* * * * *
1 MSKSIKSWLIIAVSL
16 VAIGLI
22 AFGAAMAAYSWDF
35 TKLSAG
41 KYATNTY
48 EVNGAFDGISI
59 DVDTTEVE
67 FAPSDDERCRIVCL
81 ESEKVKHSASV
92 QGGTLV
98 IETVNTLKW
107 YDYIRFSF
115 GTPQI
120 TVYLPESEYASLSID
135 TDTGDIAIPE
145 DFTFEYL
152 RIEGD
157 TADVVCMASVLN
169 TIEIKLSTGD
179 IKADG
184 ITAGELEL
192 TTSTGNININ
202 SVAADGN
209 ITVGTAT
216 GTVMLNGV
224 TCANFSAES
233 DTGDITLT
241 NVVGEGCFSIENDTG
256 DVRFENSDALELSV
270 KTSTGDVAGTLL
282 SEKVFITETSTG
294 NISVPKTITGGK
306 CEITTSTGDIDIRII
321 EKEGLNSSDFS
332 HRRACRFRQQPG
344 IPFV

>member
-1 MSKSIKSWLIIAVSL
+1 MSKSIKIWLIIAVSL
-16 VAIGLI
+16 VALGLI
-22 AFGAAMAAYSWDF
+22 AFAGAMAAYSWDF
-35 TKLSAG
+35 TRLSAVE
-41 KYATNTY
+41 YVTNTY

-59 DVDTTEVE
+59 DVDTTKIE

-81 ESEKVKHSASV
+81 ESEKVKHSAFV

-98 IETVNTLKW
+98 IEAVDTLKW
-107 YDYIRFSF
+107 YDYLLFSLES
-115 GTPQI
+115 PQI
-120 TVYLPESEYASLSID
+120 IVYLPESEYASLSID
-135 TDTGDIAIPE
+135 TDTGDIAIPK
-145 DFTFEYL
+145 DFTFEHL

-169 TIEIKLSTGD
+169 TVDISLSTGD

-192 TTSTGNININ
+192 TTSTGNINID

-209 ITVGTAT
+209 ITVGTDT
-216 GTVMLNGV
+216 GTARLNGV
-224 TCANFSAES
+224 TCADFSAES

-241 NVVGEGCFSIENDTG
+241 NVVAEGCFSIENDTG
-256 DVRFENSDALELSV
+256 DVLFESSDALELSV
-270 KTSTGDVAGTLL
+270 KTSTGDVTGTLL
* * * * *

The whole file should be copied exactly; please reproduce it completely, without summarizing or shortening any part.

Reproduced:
1 MSKSIKSWLIIAVSL
16 VAIGLI
22 AFGAAMAAYSWDF
35 TKLSAG
41 KYATNTY
48 EVNGAFDGISI
59 DVDTTEVE
67 FAPSDDERCRIVCL
81 ESEKVKHSASV
92 QGGTLV
98 IETVNTLKW
107 YDYIRFSF
115 GTPQI
120 TVYLPESEYASLSID
135 TDTGDIAIPE
145 DFTFEYL
152 RIEGD
157 TADVVCMASVLN
169 TIEIKLSTGD
179 IKADG
184 ITAGELEL
192 TTSTGNININ
202 SVAADGN
209 ITVGTAT
216 GTVMLNGV
224 TCANFSAES
233 DTGDITLT
241 NVVGEGCFSIENDTG
256 DVRFENSDALELSV
270 KTSTGDVAGTLL
282 SEKVFITETSTG
294 NISVPKTITGGK
306 CEITTSTGDIDIRII
321 EKEGLNSSDFS
332 HRRACRFRQQPG
344 IPFV

>member
-1 MSKSIKSWLIIAVSL
+1 MSKSIKIWLIIAVSL
-16 VAIGLI
+16 VALGLI
-22 AFGAAMAAYSWDF
+22 AFAGAMAAYSWDF
-35 TKLSAG
+35 TRLSAVE
-41 KYATNTY
+41 YVTNTY

-59 DVDTTEVE
+59 DVDTTKIE

-81 ESEKVKHSASV
+81 ESEKVKHSAFV

-98 IETVNTLKW
+98 IEAVDTLKW
-107 YDYIRFSF
+107 YDYLLFSLES
-115 GTPQI
+115 PQI
-120 TVYLPESEYASLSID
+120 IVYLPESEYASLSID
-135 TDTGDIAIPE
+135 TDTGDIAIPK
-145 DFTFEYL
+145 DFTFEHL

-169 TIEIKLSTGD
+169 TVDISLSTGD

-192 TTSTGNININ
+192 TTSTGNINID

-209 ITVGTAT
+209 ITVGTDT
-216 GTVMLNGV
+216 GTARLNGV
-224 TCANFSAES
+224 TCADFSAES

-241 NVVGEGCFSIENDTG
+241 NVVAEGCFSIENDTG
-256 DVRFENSDALELSV
+256 DVLFESSDALELSV
-270 KTSTGDVAGTLL
+270 KTSTGDVTGTLL